By Julia M. Klein
The grandson of two Holocaust survivors, Michael Zoosman grew up thinking capital punishment was justified.
“I felt that the people who murdered my family members deserved to die,” he said.
But thanks to a spiritual evolution that began when he was a student at Brandeis University and accelerated during a stint as a prison chaplain, Zoosman changed his mind.
In the fall of 2020, he co-founded a Facebook group, L’chaim! Jews Against the Death Penalty, that now claims about 2,000 members.
The group participates in interfaith vigils, corresponds with death row inmates, and lobbies governors and state pardon and parole boards for clemency. If a federal execution is scheduled, the group’s members write letters of appeal to the president and attorney general on the prisoner’s behalf.
“Capital punishment reveals infinitely more about the society that enacts it than the human beings it condemns,” said Zoosman, who is also a cantor and hospital chaplain and lives in College Park, Maryland.
“There is no viler marker of our society’s outright rejection of the possibility of redemption. It is a slap in the face of any spiritual, legal, or ethical tradition.”
When Prisoners Fall Through the Cracks
Zoosman’s views on the death penalty began shifting at Brandeis when a friend suffered a psychotic break, attacked a family member, and was sentenced to prison. Zoosman visited his friend regularly and helped him obtain the mental health treatment he needed.
“That opened my eyes to a whole other world, to the people who fall between the cracks of the penal and mental health systems in our country,” he said.
After graduating from the Jewish Theological Seminary of America in 2007, Zoosman became a cantor at a Conservative synagogue in Vancouver, British Columbia. During that time, he also served as the Jewish chaplain for the province’s federal prisons.
“I saw a real opportunity for healing in these places where people were often forgotten,” he said.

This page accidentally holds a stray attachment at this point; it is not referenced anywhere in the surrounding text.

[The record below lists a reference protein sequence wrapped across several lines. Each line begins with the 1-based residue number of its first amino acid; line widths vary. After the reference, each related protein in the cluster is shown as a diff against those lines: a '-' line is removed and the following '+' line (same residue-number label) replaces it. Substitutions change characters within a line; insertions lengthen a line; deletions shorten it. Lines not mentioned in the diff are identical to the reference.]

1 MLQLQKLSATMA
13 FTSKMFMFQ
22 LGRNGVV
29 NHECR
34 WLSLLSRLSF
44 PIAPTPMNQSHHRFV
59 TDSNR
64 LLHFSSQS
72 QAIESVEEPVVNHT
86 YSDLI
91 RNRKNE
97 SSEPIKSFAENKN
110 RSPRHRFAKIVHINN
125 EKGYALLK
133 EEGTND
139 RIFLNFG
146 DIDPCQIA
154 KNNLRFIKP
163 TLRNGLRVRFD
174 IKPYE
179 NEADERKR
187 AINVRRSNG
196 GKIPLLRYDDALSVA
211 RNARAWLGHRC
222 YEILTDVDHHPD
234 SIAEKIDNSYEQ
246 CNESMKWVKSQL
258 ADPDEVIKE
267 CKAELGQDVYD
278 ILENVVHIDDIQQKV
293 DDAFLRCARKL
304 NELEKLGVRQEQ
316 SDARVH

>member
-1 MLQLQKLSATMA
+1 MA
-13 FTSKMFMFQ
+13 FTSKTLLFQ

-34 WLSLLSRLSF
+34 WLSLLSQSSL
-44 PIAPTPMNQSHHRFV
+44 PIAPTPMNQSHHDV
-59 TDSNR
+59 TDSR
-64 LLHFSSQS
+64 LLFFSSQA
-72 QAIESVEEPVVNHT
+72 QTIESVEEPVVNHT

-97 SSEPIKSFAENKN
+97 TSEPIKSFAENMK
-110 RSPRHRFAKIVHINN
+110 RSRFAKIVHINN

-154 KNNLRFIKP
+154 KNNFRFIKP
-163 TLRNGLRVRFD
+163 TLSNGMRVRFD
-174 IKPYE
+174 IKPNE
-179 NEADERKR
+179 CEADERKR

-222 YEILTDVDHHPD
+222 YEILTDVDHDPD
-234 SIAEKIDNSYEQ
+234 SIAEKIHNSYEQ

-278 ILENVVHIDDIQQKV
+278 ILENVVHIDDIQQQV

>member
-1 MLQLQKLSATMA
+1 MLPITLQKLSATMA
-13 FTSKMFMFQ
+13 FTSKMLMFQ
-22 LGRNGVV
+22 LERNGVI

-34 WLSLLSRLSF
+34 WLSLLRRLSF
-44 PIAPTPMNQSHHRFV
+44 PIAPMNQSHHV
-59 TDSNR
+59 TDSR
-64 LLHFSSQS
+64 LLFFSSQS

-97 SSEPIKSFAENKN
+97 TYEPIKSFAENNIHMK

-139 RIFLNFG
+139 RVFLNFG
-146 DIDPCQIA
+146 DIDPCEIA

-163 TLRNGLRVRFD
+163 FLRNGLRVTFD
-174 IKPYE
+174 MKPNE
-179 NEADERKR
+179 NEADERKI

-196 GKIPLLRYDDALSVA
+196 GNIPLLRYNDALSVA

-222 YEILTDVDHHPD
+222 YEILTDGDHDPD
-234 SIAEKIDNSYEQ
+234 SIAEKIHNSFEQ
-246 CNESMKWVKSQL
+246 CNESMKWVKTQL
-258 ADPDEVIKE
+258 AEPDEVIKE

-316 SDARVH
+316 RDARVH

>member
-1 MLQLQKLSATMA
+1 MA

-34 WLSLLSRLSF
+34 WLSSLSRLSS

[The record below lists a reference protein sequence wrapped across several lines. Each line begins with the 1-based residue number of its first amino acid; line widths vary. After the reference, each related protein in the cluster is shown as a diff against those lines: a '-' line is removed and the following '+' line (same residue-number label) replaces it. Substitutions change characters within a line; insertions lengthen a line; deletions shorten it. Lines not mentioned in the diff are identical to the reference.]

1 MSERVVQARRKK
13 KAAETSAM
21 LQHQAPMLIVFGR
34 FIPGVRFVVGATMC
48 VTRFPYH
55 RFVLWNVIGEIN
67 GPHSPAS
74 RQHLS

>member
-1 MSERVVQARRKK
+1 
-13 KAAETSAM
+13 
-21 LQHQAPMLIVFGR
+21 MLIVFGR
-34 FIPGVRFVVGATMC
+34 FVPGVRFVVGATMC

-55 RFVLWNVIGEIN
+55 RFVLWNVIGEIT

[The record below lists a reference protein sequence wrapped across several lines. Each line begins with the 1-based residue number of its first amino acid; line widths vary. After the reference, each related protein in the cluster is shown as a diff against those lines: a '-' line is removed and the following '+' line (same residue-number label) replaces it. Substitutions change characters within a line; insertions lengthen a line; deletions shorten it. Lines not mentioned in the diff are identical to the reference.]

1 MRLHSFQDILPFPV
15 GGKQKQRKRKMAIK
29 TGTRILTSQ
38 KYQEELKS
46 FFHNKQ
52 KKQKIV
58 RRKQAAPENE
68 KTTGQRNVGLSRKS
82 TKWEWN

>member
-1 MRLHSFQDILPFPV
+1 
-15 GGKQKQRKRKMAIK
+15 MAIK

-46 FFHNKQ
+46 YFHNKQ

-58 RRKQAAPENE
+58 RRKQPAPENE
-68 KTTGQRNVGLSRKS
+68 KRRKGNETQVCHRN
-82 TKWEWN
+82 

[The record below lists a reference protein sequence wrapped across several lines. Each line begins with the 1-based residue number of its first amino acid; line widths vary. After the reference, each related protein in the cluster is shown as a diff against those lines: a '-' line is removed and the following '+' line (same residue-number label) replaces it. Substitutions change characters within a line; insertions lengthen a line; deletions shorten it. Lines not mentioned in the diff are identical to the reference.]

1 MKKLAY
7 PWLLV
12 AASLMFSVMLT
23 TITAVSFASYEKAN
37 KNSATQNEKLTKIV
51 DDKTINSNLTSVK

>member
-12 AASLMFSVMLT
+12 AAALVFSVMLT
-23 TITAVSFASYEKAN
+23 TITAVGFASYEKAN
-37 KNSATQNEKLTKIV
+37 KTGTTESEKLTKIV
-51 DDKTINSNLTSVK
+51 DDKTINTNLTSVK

While many prisoners had “done horrible things and made awful decisions,” Zoosman observed their capacity for change. “And that was eye-opening,” he said. As a cantor, he often sang psalms and religious songs with prisoners.
The “Federal Killing Spree”
The execution of 42-year-old Troy Davis in Georgia in 2011 was a tipping point.
Zoosman believed that Davis, convicted in the 1989 murder of a police officer, was innocent, and “that set a fire in me,” he said.
He references a quote by the medieval Jewish philosopher Moses Maimonides: “It is better to acquit a thousand guilty persons than to put a single innocent one to death.”
Another influence was Holocaust survivor and Nobel laureate Elie Wiesel’s unwavering stance against the death penalty, as well as the views of the Jewish theologian Martin Buber, who opposed even the execution of Adolf Eichmann, one of the architects of the Holocaust.
“If ‘never again’ is to have any meaning, then the lessons from the Holocaust have to be learned,” Zoosman said. “State-sponsored killing is a line that should not be crossed.”
In 2020, after 17 years without any federal executions, the Trump administration launched what Zoosman called a “federal killing spree,” executing 13 people in seven months. “I took that very personally,” said Zoosman.
Zoosman met Abe Bonowitz, co-founder and director of Death Penalty Action, at an online vigil during this period. Learning that he was a cantor, Bonowitz asked Zoosman to chant Psalm 23, with its reference to “the valley of the shadow of death.” The two men then founded the L’chaim! Facebook group together.
Zoosman conceded that the death penalty has been part of Jewish tradition and was used in ancient Israel. But in the subsequent centuries, as the rabbis debated it, the qualifications for its use were narrowed. As Zoosman sees it, capital punishment was “essentially legislated away” in Jewish law.
Redemption and a Kidney Donation
Every day, Zoosman calls governors’ offices in states with active execution warrants. He and others in L’chaim! write letters and emails to prisoners with execution dates, offering spiritual support. They also help the attorneys of death-row inmates with clemency appeals.
Zoosman’s correspondence with condemned Texas prisoner Ramiro Gonzales inspired Gonzales to offer to donate a kidney to a member of Zoosman’s synagogue. In one letter to Gonzales, who identifies as a Messianic Christian, Zoosman suggested that redemption is always possible. Zoosman said Gonzales’ offering a kidney was a “way of giving back life.”
The kidney was not a match, but Gonzales then sought to donate to a kidney bank. The Texas Board of Pardons and Paroles denied a temporary reprieve for the operation, but in July, Gonzales won a stay of execution from a Texas appeals court because of questions about the reliability of an expert witness at his trial. He remains on death row, his fate uncertain and his proposed kidney donation in limbo.
Zoosman favors a grassroots approach to abolition. That means, he said, “finding the people who agree with us and having them join us” and “changing hearts and minds.”
Every day, L’chaim! sends messages inviting Jews to join the crusade. Zoosman participates in interfaith Zoom conferences and offers sermons on Zoom to different synagogues, which he calls “confessions of a Jewish abolitionist.”
“We cannot rely on politicians. We cannot rely on the courts right now. It has to come from the ground up,” Zoosman said. “I can’t mobilize everybody, but I can do my part.”